Published August 14 2011
Weather cooperates to bring big crowd to Fargo Airsho
The 66-year-olds from Coon Rapids, Minn., said the Fargo AirSho measured up nicely Saturday.
“The show parts are equivalent,” Boch said.
“It’s worth the drive,” Saumur said, joking, “The weather committee is excellent here.”
Temperatures held below 80 degrees, a cool wind blew lightly from the north and blue skies dotted with puffy clouds gave spectators an ideal backdrop for the aerial performances.
“It’s perfect, just perfect,” said AirSho Committee co-chairman Darrol Schroeder.
The air show continues today with a similar National Weather Service forecast: sunny with a high near 82 and a south wind between 5 and 10 mph.
AirSho officials anticipated record attendance, and Saturday’s crowd didn’t seem to disappoint.
“I think it’s a record, probably in excess of 20,000,” co-chairman Dick Walstad said.
An hour before the gates opened at 9 a.m., a line of people about 200 feet long stood outside waiting to get in, Schroeder said.
“I’ve never seen that before, so that tells me it’s going to be a good day,” he said.
Here’s a look at some of the stories and attractions from Saturday’s show.
‘Strongman’ sets record
Hundreds cheered on Mark “Strongman” Kirsch as he successfully pulled a semitrailer carrying a Fargo-made Case-IH 450 Quadtrac tractor for a length of 100 feet.
Kirsch said the 107,000-pound load is a new world record for the truck pull.
Spectators gave him high fives, got his autograph and took pictures with the 6-foot-4, 315-pound Kirsch after he finished the pull.
“It was heavy. It was hard,” he told the crowd as he caught his breath.
The 29-year-old from Seattle didn’t want to miss breaking his “old” record – set Wednesday at West Acres mall – so he had five people ride on the Titan Machinery semitrailer.
A few factors added to the feat’s difficulty, he said. The surface had a slight incline, it was asphalt instead of concrete and, unlike the KC-135 Stratotanker he pulled on July 4, the semitrailer has more wheels and axle friction to overcome, he said.
“Every step, you can feel the blood in your legs,” he said. “You just have to push through it.”
Kirsch weighed 190 pounds when he began strength training seven years ago, he said.
“I wanted to just get strong,” he said. “Then I wanted to get really strong.”
He said he plans to try to set another record during today’s air show.
Pilot gets homecoming
David Brynteson vividly remembers the glow of the afterburner and the smell of burning jet fuel as an F-4 Phantom screamed over his 6-year-old head at the Fargo AirSho.
“That was definitely the coolest thing I’d ever seen,” he said.
It sparked a love of flying, and on Saturday the 1990 Fargo South High graduate was back at the AirSho – only now as the pilot of one of two F-15E Strike Eagles on display.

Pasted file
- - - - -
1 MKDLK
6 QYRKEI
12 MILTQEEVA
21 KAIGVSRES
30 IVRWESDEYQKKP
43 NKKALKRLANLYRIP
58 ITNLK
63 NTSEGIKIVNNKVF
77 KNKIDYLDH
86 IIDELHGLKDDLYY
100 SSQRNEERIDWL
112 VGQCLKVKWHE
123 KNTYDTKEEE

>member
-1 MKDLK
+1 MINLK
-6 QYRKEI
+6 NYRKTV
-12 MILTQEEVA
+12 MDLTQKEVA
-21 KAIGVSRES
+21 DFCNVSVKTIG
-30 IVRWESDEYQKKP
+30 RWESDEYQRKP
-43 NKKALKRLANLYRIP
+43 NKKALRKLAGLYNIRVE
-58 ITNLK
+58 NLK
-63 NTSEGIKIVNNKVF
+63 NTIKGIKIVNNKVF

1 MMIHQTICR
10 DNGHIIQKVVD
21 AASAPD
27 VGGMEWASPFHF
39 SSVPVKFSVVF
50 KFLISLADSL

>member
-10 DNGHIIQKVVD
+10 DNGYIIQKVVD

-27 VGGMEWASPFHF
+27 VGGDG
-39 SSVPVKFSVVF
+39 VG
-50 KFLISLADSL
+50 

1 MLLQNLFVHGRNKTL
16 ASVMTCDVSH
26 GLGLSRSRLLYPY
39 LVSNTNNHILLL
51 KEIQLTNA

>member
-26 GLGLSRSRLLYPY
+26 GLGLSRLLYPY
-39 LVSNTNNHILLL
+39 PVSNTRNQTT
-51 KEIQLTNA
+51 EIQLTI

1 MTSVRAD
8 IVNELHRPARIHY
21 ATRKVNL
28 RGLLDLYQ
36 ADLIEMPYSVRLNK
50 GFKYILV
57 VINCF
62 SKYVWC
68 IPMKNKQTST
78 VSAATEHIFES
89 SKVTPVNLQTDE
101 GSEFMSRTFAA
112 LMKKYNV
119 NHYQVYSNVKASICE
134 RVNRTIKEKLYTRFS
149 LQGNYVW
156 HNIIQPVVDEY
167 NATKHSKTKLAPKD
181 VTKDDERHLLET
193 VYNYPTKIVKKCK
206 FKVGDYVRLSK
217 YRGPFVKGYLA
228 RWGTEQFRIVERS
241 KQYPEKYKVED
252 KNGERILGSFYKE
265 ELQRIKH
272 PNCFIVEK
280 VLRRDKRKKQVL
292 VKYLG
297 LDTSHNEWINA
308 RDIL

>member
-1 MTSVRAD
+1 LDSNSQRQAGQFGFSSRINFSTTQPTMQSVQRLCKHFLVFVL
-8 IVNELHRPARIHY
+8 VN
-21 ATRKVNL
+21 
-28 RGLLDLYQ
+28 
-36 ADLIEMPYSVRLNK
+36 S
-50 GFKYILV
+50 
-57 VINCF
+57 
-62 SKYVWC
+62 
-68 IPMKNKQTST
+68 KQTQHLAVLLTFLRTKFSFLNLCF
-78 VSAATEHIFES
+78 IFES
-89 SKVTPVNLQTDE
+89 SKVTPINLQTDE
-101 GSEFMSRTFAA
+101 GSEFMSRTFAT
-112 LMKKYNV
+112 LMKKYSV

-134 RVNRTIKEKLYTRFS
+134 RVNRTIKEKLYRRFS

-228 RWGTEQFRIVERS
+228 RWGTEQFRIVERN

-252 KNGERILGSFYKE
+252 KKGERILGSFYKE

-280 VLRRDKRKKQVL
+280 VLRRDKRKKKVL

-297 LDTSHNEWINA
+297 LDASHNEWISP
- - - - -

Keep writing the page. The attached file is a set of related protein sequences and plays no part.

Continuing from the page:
“To be able to come back is one of the goals and dreams of my career,” he said.
Brynteson, a star athlete at South, spent much of Saturday catching up with family, friends and high school teammates such as Tony Satter, who played quarterback at North Dakota State. Brynteson played his college football at the Air Force Academy in Colorado Springs.
After earning his wings and completing fighter training, Brynteson served at Air Force bases in Alaska and several other states. He also has flown overseas in support of operations Iraqi Freedom and Enduring Freedom.
He’s now director of operations for the 391st Fighter Squadron, the “Bold Tigers,” at Mountain Home Air Force Base in Idaho.
The F-15, with its air-to-air and air-to-ground capabilities, wide array of armaments and ability to fly long missions, is the most in-demand fighter jet among U.S. commanders in Afghanistan, he noted.
“This is the premier jet that’s fighting the war right now,” he said.
Brynteson said he spent about 18 months coordinating this weekend’s air show appearance.
“It’s fun to have a little homecoming,” he said.
Interactive sets popular
For those who wanted to do more than just watch the performances and look at aircraft, the military’s interactive displays drew a lot of attention Saturday.
Jeff Ladner of Fargo and his 8-year-old daughter, Olivia, climbed inside a moving, windowless Navy capsule that took its 12 passengers through a virtual mission, putting them aboard a submarine, in an FA-18 Hornet and with Navy SEALs.
“Gives you goose bumps,” Ladner said of the firepower demonstrated during the six-minute ride.
Robbie Kayser, who works for the company that runs the simulator for the Navy, said it averaged about 100 people per hour.
“We’ve been slammed since we got here,” he said.
Young people also tested their skills at the Air National Guard’s “Rise to the Challenge” Tour, making its first appearance at the Fargo AirSho.
The station offers seven challenges that test hand-eye coordination, mechanical skills, logic reasoning and other aptitudes.
“As a recruiter … we kind of know who would be a good candidate to talk to,” said Master Sgt. Troy Krabbenhoft of the 119th Wing in Fargo.
Ben Rage, 20, of Moorhead, a student at the North Dakota State College of Science in Wahpeton, landed at No. 7 on the tour’s leader board after acing the mechanical test, which involves removing and reconnecting hoses to a jet engine. His brother, Will Rage, 15, who plays fullback, breezed through the rope climb.
“I’ve thought about it,” Will said of joining the military.
Of course, as popular as the displays seemed to be, when the six FA-18 Hornets fired up their engines and the rest of the crowd migrated toward the spectator area, there was no debating who the stars of the show were.
“It doesn’t get any better than the Blue Angels,” Saumur said.
Readers can reach Forum reporter Mike Nowatzki at (701) 241-5528